Douchebag of the Day Award

This was going to Walt Baker, the CEO of the Tennessee Hospitality Association, who sent his close friends an email joke the punchline of which is that Michelle Obama is actually Tarzan’s monkey, and then defended himself by saying, “It’s not a political statement.” As Trace Sharp says, “Alright Baker, we will call it what it is and that is racist. Either way, the bottom line is by him even defending it is as baffling and not very good business for the state.”

It raises a lot of questions–does Baker not know that black people go on vacation and might like to come to Tennessee to see some stuff? Does he not care that likening a black woman to a monkey is not going to make black people feel predisposed to spending money in ways that will benefit Baker? Does he really not get that it’s racist? And, if he doesn’t, how nice must that be to be able to live your whole life and rise to considerable power in your community without having to learn any history?

But just when you think there cannot be any bigger a douchebag in this state today than Walt Baker, along comes Preacher Jonathan Hatcher whose Conner Heights Baptist Church over in Pigeon Forge is distributing literature that claims that the Pope is an anti-Christ and that all Catholics are going to Hell. When made aware of local priest, Father Jay Flaherty’s concerns that this kind of material could instigate anti-Catholic violence, Hatcher replied, “This is an isolated event where just one believer had an obligation to share with a Catholic friend, in a difference of what we believe.”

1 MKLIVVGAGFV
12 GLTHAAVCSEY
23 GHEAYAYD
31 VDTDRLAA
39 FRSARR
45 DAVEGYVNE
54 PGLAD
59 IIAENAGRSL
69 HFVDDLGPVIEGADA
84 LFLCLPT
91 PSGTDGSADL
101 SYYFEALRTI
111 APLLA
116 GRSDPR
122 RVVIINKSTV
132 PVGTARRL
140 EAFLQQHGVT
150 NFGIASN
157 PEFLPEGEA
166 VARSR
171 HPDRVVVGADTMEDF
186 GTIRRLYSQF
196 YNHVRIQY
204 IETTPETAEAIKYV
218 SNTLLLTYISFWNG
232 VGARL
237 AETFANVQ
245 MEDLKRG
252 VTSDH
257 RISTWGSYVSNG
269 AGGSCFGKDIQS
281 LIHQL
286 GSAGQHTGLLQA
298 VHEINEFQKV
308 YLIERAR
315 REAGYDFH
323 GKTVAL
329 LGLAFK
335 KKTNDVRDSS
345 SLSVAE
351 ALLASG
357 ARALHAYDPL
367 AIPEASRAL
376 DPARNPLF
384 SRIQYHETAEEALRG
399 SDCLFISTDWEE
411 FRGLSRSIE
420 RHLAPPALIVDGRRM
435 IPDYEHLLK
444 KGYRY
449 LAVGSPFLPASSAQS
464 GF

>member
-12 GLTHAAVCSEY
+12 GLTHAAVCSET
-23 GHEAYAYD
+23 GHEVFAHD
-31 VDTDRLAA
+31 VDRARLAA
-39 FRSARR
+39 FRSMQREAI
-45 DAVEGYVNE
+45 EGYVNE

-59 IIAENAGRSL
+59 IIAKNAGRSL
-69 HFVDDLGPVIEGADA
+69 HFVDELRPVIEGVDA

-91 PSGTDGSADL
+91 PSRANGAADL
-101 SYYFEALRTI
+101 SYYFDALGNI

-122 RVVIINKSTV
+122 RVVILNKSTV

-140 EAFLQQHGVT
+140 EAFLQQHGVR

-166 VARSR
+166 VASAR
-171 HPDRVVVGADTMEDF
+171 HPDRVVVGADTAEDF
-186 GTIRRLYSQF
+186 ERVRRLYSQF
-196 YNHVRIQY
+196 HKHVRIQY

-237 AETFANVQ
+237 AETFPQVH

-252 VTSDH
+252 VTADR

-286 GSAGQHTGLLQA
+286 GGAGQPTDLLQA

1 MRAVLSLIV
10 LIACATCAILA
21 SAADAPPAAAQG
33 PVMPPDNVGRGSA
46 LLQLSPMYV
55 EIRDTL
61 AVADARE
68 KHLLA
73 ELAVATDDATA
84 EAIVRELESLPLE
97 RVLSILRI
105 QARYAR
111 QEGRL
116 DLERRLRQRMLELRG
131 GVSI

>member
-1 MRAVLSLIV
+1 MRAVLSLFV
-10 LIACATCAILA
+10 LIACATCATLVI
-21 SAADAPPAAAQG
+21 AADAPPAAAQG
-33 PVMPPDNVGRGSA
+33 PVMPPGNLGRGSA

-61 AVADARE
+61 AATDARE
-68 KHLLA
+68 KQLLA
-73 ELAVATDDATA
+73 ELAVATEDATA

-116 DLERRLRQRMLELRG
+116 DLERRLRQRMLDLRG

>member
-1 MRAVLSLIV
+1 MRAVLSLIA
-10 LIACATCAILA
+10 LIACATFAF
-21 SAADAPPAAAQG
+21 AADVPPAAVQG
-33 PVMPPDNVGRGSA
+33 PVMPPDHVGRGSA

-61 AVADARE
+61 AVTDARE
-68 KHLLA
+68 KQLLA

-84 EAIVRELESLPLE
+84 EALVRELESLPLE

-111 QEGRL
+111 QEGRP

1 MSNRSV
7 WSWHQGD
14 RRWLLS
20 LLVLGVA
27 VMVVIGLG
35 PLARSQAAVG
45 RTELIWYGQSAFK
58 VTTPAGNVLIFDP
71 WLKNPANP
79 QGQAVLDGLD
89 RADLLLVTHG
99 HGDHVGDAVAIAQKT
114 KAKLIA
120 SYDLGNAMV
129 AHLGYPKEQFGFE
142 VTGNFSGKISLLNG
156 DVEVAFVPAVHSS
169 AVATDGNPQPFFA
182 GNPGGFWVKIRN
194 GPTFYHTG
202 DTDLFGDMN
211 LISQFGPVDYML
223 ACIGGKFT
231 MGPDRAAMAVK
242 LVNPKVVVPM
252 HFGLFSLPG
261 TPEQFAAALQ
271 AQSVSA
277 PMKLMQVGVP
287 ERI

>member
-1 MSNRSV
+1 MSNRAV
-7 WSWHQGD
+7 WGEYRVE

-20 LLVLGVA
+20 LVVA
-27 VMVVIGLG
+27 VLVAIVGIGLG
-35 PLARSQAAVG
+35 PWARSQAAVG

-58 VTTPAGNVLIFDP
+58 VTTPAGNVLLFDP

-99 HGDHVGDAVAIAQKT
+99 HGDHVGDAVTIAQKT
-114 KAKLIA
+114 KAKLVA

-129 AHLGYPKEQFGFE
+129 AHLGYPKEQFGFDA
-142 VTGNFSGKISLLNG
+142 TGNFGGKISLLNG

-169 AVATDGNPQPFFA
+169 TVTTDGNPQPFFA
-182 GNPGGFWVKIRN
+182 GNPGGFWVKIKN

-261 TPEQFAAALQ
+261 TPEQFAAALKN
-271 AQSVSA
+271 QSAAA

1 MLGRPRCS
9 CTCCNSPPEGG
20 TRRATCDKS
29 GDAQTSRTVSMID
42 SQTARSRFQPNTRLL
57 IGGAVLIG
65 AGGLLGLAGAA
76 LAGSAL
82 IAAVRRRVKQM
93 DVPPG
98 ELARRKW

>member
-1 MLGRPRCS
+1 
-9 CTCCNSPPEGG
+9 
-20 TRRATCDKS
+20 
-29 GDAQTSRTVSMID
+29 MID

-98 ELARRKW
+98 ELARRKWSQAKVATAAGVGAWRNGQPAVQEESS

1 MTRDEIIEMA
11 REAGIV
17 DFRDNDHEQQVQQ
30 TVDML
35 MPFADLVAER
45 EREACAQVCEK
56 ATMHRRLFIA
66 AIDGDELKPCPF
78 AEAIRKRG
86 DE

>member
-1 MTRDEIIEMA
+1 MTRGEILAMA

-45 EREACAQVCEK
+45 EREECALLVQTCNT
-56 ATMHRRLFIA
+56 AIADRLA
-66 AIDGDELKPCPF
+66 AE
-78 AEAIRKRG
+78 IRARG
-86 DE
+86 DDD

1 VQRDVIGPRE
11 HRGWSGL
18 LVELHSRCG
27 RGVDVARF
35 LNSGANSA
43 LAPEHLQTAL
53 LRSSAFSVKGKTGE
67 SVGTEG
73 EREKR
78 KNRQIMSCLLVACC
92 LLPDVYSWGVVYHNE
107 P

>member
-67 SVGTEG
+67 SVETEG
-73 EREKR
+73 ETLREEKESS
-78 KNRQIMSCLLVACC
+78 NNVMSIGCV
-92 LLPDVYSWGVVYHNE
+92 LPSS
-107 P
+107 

An obligation?! An obligation to distribute literature designed to make Catholics in your community hated and feared?

“Jesus commands me to instigate violence against you while at the same time renouncing violence.”

Nice loophole you’ve managed to create for yourself to relieve yourself of any moral responsibility, Mr. Hatcher. I’m sure that loophole will be very comforting to you if you end up getting someone hurt.

And it is because of the very real possibility of violence instigated by the widespread distribution of this nonsense that I have to give Hatcher the top spot as Douchebag of the Day. You’re lucky, Baker. Any other day and it’d be you.

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What If the Numbers are Wrong?

I have done my fair share of alarm-raising over the infant mortality rate in this state and I, too, have spouted the “You’d be better off being born in bosnia than Memphis” line. So, I am kind of at a loss about what to do with this story.

“The bottom line: Is infant mortality a problem in Memphis? Yes. Is it probably any different than in any other metro area? No,” said Williams, who also taught at Le Bonheur Children’s Medical Center and spent three years on the Health Department’s Child Fatality Review Team.

Well. Um. Shit.

So… does that mean that infant mortality rates in the rural counties are similarly inflated? Do we have a problem that needs to be fixed or do we have an almost unfathomable problem that you can barely wrap your head around?